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Scriptural Delight 19

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Pe

G’day! Welcome to Partake and our continuing series “Scriptural Delights!” going through the wonder that is Psalm 119! Here is our nineteenth podcast of the series! Today we look at the seventeenth of its twenty-two letters, Pe, and its verses 129 to 136. The bible reading is done by Sharona.

129 Your statutes are wonderful;

therefore I obey them.

130 The unfolding of your words gives light;

it gives understanding to the simple.

131 I open my mouth and pant,

longing for your commands.

132 Turn to me and have mercy on me,

as you always do to those who love your name.

133 Direct my footsteps according to your word;

let no sin rule over me.

134 Redeem me from the oppression of men,

that I may obey your precepts.

135 Make your face shine upon your servant

and teach me your decrees.

136 Streams of tears flow from my eyes,

for your law is not obeyed.

Thanks Sharona! The study tonight was written and recorded by my mentor and friend, Jim Harris. This is 3rd in this series and he has one more to do.

Greetings! This study in the section associated with the Hebrew letter ‘PE’ makes us consider the role of the word of God in bringing understanding to our minds, moral and spiritual direction to our lives, and heart satisfaction in our relationship with the Lord. To ease us into this, we look elsewhere in Scripture first. In Numbers 6:24-26, we read of the Aaronic Blessing. As the High Priest of the people of Israel, Aaron was instructed to bless them in the Name of the Lord.

‘The LORD bless you and keep you; the LORD make his face shine upon you and be gracious to you; the LORD turn his face towards you and give you peace.’

It’s my feeling that this priestly blessing was in the psalmist’s mind when he wrote this stanza, PE. ‘Turn to me and be gracious to me’ (132). The NIV reads ‘have mercy on me.’ Older translations use ‘be gracious’ but it amounts to the same, as both words imply acceptance, forgiveness and peace with God. Then, in verse 135, he says, ‘Make your face shine upon your servant’. So, asking God to turn towards him, to be gracious to him, to make his face shine upon him? I’m sure you can see the connection between this Psalm and that Blessing.

How is the Christian equivalent of that blessing conferred upon us today? It’s done by the Holy Spirit through the word of God, the words of Scripture. Many church services include or conclude with these very words of Scripture, spoken as a ‘benediction’ or ‘announcement of blessing from the Lord’ upon his people. It also happens in our personal lives. As we read, believe, and respond to the wonderful words of God, we receive a rich blessing upon ourselves. The very first verse picks this up, ‘Your statutes are wonderful; therefore I obey them.’ The last verse takes a different but related line, ‘Streams of tears flow from my eyes, for your law is not obeyed.’ Here’s a man who really does understand the way in which the Lord confers his blessing upon his believing people, and grieves that there are those who profess to belong to the Lord but refuse to obey his word. Let’s make sure that isn’t true of any of us!

Now let’s see how God’s word brings his blessing, as we explore these verses.

It begins by bringing understanding. Verse 130, ‘The unfolding of you words gives light; it gives understanding to the simple.’ By ‘simple’ he is not describing those with what we would call ‘learning difficulties’, but those whose understanding has not yet matured enough for them to be fully aware of God’s will and ways. Where there’s a willingness to learn about spiritual matters, the word of God will bring what the psalmist calls ‘light’. This is a process which combines insight and wisdom. We gain further insight into the Lord and his ways with humankind; into the realm of spiritual realities and experience; into the whole meaning of Jesus and his work of redemption; into what it means to live by the Spirit, and so on. We also receive the gift of wisdom, which enables us to apply what we know through insight to our lives in this world. That way we can live to the praise and glory of God.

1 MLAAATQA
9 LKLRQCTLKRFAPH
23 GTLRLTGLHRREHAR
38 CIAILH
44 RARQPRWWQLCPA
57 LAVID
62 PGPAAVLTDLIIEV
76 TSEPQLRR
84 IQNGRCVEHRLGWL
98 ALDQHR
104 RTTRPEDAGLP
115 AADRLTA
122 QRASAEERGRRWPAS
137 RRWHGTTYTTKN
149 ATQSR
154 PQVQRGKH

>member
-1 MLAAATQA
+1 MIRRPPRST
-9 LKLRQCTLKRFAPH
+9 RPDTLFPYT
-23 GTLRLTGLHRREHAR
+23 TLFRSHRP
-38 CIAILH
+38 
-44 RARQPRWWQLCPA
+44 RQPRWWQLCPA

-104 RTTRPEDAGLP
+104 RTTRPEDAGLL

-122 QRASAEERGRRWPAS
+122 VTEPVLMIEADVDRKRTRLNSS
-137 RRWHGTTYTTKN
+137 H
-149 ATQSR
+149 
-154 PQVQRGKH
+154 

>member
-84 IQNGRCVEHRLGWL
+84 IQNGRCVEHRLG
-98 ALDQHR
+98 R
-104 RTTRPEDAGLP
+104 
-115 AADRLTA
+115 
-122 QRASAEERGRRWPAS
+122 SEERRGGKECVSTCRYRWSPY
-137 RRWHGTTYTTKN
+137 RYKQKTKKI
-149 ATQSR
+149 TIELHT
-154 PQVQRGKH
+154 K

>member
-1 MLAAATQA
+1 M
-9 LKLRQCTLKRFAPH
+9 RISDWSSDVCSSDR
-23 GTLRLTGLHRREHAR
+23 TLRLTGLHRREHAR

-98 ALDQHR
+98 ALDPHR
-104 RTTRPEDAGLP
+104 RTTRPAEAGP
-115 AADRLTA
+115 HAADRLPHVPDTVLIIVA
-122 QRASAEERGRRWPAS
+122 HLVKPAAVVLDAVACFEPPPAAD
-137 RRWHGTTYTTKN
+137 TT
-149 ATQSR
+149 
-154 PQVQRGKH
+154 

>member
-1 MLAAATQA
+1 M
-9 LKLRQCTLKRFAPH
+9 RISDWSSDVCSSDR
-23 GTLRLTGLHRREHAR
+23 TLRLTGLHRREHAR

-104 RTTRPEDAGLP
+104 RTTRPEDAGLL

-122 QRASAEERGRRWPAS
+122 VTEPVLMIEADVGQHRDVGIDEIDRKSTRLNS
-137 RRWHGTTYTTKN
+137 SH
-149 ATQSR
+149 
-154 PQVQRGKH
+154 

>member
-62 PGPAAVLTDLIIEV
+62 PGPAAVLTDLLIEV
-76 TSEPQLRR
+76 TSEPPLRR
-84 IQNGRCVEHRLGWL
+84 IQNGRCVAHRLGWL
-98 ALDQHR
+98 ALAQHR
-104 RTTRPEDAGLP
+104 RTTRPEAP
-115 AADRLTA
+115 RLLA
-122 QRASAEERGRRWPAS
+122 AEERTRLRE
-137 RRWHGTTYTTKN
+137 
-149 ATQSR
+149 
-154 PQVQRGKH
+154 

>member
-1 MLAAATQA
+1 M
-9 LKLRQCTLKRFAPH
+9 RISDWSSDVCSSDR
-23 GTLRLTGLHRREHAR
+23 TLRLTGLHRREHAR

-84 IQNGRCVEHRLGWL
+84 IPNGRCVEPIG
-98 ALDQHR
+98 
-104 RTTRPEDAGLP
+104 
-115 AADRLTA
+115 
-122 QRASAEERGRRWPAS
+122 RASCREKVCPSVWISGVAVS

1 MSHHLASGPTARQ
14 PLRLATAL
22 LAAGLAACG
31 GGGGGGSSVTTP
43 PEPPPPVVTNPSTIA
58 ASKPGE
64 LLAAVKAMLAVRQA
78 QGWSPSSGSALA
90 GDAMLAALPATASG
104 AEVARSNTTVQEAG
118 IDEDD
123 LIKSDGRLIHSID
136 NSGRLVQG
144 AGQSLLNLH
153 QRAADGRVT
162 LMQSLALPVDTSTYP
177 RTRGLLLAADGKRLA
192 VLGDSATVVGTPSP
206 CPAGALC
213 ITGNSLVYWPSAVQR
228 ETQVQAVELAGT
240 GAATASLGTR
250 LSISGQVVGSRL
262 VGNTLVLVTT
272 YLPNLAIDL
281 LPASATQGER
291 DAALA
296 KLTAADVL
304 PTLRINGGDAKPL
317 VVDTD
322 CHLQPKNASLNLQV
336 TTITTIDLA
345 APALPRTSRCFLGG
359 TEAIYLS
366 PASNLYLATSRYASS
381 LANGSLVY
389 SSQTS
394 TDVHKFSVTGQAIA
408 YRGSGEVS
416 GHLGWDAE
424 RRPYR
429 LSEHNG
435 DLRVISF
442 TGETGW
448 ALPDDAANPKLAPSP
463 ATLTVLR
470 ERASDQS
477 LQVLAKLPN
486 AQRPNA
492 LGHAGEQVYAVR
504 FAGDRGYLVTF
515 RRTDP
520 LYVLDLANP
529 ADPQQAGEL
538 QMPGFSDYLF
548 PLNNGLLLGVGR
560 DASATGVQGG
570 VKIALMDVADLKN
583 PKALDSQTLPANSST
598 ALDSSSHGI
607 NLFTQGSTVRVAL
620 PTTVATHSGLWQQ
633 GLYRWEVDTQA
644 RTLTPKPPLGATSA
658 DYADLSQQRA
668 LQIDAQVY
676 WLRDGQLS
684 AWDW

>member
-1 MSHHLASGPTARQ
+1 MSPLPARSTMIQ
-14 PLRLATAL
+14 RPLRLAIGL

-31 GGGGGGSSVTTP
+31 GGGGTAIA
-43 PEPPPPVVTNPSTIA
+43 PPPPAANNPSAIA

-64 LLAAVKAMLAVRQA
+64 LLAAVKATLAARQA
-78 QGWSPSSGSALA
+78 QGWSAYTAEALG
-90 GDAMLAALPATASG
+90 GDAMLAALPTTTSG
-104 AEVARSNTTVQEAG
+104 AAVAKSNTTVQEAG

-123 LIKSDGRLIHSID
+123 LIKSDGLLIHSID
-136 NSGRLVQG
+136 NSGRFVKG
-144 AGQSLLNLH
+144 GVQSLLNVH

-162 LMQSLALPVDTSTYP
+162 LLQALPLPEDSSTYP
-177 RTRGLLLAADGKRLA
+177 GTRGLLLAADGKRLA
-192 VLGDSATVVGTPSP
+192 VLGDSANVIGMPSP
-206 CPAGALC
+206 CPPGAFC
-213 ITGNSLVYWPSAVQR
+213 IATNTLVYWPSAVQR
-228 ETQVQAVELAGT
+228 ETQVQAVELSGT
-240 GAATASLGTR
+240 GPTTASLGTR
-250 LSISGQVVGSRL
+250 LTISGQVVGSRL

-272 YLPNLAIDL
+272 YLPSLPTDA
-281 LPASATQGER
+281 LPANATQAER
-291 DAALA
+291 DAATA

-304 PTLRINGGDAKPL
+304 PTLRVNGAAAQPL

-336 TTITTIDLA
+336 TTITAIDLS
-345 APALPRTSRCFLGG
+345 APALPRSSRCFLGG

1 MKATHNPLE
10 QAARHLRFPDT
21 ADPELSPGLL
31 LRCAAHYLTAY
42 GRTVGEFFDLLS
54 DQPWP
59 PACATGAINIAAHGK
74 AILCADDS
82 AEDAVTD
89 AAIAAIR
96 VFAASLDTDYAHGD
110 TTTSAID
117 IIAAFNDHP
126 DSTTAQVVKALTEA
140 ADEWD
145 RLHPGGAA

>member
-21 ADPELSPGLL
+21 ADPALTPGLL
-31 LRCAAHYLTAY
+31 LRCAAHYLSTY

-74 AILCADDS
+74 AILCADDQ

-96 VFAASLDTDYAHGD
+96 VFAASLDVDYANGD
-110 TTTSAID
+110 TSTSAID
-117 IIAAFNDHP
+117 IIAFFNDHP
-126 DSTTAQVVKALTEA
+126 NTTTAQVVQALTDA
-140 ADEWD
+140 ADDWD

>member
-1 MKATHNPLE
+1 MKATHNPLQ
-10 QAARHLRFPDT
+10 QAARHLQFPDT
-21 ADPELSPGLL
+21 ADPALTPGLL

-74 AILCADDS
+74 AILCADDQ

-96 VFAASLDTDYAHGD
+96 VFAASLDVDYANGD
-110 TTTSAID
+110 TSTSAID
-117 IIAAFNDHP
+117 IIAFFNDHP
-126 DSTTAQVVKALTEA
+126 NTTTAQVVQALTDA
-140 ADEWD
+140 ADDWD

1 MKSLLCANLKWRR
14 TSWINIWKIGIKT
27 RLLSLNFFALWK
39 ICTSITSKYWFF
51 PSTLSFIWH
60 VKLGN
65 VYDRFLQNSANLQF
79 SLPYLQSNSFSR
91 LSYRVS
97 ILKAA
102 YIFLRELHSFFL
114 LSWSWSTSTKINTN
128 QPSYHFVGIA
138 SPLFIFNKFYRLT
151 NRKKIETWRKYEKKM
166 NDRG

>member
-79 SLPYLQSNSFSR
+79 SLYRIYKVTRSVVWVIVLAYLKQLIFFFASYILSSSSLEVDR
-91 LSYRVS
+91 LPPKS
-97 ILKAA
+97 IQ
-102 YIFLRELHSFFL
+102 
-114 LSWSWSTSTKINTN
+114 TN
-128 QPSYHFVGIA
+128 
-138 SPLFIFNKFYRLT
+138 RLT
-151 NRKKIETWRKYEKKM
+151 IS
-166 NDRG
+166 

Scripture also gives us direction. It shows us the right way to live, morally and spiritually. That affects our attitudes towards other people and our relationships with them. We live by the combination of the grace and truth that was evident in the Lord Jesus. God’s word also helps us pick our way through the moral maze life of the 21st – what to avoid and what to be involved with. Verse 133, ‘Direct my footsteps according to your word; let no sin rule over me.’

Finally, Scripture also enables us to enjoy heart-satisfaction in our relationship with the Lord. In verse 131 he is ‘longing for (the Lord’s) commands’ and describes himself ‘panting’ like a thirsty animal. In 134 he wishes to be free from the force of human opinions and pressure, so that he can respond fully to the Lord. In 135 he is looking for a shining sense of God’s presence, as he responds to what the Lord shows him in his word. This is the language of a truly devotional life; a servant of God who wants to walk closely with the Lord and to enjoy his presence.

To see a New Testament example of how all this fits together, read Luke 24:13-35 when you can, and see how what’s written there can be true for us, as we walk through life in close fellowship with our risen Lord Jesus. Take note of verse 32, ‘Were not our hearts burning within us while he talked with us on the road and opened the Scriptures to us?’

The LORD bless you and keep you!

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